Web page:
« Reply #66 on: July 20, 2020, 01:28:32 pm »
You could terraform the Moon, you'd just have to put a lid on it :p

Offline langcliffe

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Re: Population decline
« Reply #67 on: July 20, 2020, 01:37:50 pm »
You could terraform the Moon, you'd just have to put a lid on it :p

Or dig a big hole and fill it with gravitons...

Offline mikem

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Re: Population decline
« Reply #68 on: July 20, 2020, 02:17:50 pm »
You'd still have to cope with 2 (earth) weeks of daylight (surface temp around +100'C) & 2 weeks of darkness (down to -173'C).

& your "roof" would have to be designed to absorb debris impacts that the earth's atmosphere normally deals with.

Offline crickleymal

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Re: Population decline
« Reply #69 on: July 20, 2020, 04:08:55 pm »
Quote
It constantly refers to escape speed as escape velocity, but nobody's perfect.
I always thought it was escape velocity. I'm fairly sure that was what it was called when I did physics A level
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Online JoshW

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Re: Population decline
« Reply #70 on: July 20, 2020, 04:16:00 pm »
Quote
It constantly refers to escape speed as escape velocity, but nobody's perfect.
I always thought it was escape velocity. I'm fairly sure that was what it was called when I did physics A level

As it would have a related direction, it's definitely velocity rather than speed.

Offline Chocolate fireguard

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Re: Population decline
« Reply #71 on: July 20, 2020, 04:37:40 pm »
Quote
It constantly refers to escape speed as escape velocity, but nobody's perfect.
I always thought it was escape velocity. I'm fairly sure that was what it was called when I did physics A level
I dare say it's still called that by some physics teachers and in some physics text books but:
1 if you call something a velocity you have to include a direction (they never do)
2 the direction doesn't matter - ignoring air resistance, or on a planet with no atmosphere, you could "throw" it at escape speed in any direction from vertical to tangential to the surface and it would escape.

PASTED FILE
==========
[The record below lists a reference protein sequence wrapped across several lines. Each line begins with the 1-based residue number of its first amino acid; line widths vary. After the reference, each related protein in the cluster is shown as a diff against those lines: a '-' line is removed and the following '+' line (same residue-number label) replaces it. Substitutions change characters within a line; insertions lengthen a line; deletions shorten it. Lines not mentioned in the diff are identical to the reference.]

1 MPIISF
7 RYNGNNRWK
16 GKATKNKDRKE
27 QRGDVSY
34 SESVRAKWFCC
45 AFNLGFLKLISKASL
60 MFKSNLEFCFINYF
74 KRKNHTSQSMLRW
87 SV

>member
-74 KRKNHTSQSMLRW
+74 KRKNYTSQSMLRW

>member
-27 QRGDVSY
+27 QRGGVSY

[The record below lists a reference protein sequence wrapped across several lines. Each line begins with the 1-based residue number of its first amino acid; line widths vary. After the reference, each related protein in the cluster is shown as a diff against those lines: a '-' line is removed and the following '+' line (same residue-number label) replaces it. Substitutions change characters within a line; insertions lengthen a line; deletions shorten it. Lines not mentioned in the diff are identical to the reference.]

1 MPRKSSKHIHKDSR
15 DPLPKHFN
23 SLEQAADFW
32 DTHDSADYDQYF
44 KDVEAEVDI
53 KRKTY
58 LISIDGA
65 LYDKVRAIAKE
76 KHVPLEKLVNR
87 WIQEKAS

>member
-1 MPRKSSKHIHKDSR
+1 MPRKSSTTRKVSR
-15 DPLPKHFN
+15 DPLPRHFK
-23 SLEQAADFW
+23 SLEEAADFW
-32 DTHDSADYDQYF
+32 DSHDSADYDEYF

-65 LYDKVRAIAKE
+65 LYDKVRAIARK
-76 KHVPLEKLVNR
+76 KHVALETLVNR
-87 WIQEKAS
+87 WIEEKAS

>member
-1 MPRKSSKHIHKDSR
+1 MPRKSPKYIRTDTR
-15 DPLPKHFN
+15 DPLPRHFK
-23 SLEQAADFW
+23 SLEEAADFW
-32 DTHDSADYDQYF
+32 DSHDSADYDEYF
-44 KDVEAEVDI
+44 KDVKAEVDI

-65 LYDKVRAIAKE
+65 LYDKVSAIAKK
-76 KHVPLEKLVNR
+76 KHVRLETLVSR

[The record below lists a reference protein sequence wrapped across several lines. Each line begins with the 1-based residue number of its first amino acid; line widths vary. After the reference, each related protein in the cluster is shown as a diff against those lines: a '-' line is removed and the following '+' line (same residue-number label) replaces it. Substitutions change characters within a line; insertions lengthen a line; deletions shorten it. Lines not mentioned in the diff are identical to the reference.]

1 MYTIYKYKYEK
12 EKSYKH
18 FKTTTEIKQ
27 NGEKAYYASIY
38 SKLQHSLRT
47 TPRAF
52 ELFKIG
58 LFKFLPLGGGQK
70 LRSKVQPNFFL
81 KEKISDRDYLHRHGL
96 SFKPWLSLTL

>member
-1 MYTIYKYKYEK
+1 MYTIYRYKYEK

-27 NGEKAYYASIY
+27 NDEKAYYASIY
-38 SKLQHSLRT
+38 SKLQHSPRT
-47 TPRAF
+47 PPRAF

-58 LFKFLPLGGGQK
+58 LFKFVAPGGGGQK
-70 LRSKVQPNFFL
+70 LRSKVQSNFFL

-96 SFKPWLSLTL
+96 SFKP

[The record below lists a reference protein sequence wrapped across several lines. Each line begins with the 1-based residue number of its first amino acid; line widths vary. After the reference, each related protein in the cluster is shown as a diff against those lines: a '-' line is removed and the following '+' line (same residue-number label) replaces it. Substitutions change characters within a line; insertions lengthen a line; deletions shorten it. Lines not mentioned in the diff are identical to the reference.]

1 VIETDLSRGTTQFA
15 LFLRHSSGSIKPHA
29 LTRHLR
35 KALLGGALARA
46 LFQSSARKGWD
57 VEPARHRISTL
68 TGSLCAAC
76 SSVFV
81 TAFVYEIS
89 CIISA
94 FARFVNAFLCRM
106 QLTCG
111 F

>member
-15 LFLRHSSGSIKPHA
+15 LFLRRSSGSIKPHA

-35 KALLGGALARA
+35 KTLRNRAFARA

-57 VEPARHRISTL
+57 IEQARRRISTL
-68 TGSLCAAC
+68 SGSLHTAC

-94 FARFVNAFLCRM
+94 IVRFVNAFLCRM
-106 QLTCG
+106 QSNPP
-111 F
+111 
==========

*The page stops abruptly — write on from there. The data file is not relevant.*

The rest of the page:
In fact if you ignore the resistance of the planet (!) you could throw it downwards.

Online JoshW

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Re: Population decline
« Reply #72 on: July 20, 2020, 04:43:17 pm »
Quote
It constantly refers to escape speed as escape velocity, but nobody's perfect.
I always thought it was escape velocity. I'm fairly sure that was what it was called when I did physics A level
I dare say it's still called that by some physics teachers and in some physics text books but:
1 if you call something a velocity you have to include a direction (they never do)
2 the direction doesn't matter - ignoring air resistance, or on a planet with no atmosphere, you could "throw" it at escape speed in any direction from vertical to tangential to the surface and it would escape.

In fact if you ignore the resistance of the planet (!) you could throw it downwards.


Wait, mind blown.

So if I threw something at the escape velocity/speed at just above horizontal, it would escape the gravitational pull just as successfully as if I threw it perpendicular to the ground? Surely the speed required would be greater, as the vertical component would be lower otherwise.

Offline pwhole

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Re: Population decline
« Reply #73 on: July 20, 2020, 05:00:05 pm »
Isn't that just to compensate for air resistance normally? Why space rockets launch straight up instead of tangentially like planes, which need air resistance to fly? Or at least controlled resistance. If there's no atmosphere there's no friction, and so I don't think it matters what angle it goes off at as long as it can overcome gravity. I suspect the lunar modules blasted off back to the orbiter vertically simply to minimise the amount of propellant required.

Though that is a wonderful example of how little bang you need for your buck when there's no atmosphere and not much gravity - it's just a firecracker! ;)


Offline mikem

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Re: Population decline
« Reply #74 on: July 20, 2020, 05:05:42 pm »
As long as it didn't crash into the raised edge of an impact crater (although that might deflect it out into space). It depends if the gravitational pull is greater or less than the circumference of the atmosphere-free "planet".